PS 59-145 - Arbuscular mycorrhizae alter soil inorganic and plant nitrogen but have little effect on ammonia oxidizing community abundance in two agricultural soils

Thursday, August 10, 2017
Exhibit Hall, Oregon Convention Center
Cassandra Wattenburger1, Jessica Gutknecht2, Quan Zhang3, Thomas Brutnell3, Kirsten S. Hofmockel4 and Larry Halverson1, (1)Plant Pathology and Microbiobiology, Iowa State University, (2)Department of Soil Ecology, Helmholtz centre for environmental research - UFZ, (3)Donald Danforth Plant Science Center, (4)Pacific Northwest National Laboratory

Arbuscular mycorrhizal fungi (AMF) form symbioses with plant roots and aid in nutrient absorption. While the importance of AMF in phosphorus acquisition is well established, recent studies have uncovered a potentially important role of AMF in soil nitrogen (N) acquisition as well. It’s unclear how AMF N absorption in the soil shapes other members of the N cycling community such as ammonia oxidizing bacteria and archaea (AOB and AOA) which convert ammonia into nitrate.

In this study, we tested the effects of AMF on i) soil and plant N and ii) AOA and AOB abundance within the rhizosphere and bulk soil in an indoor pot experiment. Within these we planted maize mutants (AMF-) unable to initiate AMF symbiosis and wild type maize (AMF+) that can. We planted these genotypes in soils obtained from a long-term cropping system experiment that compares a conventional corn-soy rotation receiving inorganic N-fertilizer and a diversified corn-soy-oats/alfalfa-alfalfa rotation with manure amendments, referred to as conventional and diversified treatments respectively. We hypothesized that AMF would reduce the abundance of AOA and AOB by reducing the availability of ammonium in a cropping-system dependent manner.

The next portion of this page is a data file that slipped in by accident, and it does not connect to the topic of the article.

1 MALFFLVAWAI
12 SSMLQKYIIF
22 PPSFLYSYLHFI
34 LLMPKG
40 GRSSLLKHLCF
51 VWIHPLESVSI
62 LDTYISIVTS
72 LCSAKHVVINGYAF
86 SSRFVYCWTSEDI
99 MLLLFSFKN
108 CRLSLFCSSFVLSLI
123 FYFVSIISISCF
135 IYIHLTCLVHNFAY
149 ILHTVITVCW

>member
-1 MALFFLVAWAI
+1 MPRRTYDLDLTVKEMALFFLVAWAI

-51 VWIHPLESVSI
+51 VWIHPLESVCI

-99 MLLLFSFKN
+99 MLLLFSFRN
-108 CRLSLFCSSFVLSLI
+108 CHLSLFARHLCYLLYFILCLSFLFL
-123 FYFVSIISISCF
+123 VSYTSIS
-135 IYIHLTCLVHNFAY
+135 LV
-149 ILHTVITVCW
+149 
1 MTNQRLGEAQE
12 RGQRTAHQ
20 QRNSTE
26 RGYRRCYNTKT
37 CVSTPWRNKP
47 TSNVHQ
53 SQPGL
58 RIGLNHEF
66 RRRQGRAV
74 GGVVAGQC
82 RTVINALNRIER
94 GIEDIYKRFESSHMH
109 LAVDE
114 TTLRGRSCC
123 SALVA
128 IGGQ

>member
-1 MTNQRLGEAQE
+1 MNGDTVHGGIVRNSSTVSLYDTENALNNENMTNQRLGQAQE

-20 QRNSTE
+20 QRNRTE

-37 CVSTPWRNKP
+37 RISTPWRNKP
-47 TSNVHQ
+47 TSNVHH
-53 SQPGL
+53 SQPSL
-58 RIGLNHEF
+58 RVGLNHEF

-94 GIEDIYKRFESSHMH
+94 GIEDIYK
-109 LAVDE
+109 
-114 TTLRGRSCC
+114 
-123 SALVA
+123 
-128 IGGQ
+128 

AMF+ plant N contents were greater (P<0.0001) than AMF- plant N contents independent of soil treatment. Bulk soil ammonium levels were higher (P<0.0001) in soil planted with AMF+ than AMF- genotypes while nitrate was lower (P<0.0001) in soils planted with the AMF+ than AMF-. In the presence of AMF- plants nitrate levels were greater (P<0.01) in conventional compared to diversified soil. In contrast, in the presence of AMF+ plants nitrate was low regardless of the soil treatment. Despite differences in soil inorganic N pool sizes, AOA and AOB abundances were unaffected by AMF. While rhizosphere AOA abundance was greater (P<0.0001) than in the bulk soil of both systems, AOB abundance was greater (P<0.0001) in the conventional soil only.

These data indicate that AMF did not lower ammonium availability but rather may have stimulated mineralization. Because soil nitrate levels were higher in the AMF+ than in the AMF- pots, AMF may have instead aided the plant in nitrate uptake. These data coincide with the lack of AMF effect on ammonia oxidizer abundances because nitrate removal would not compete with ammonia oxidizers as ammonium removal would. Overall, AMF influences were not significant enough to alter ammonia oxidizer abundance within these N-rich soils.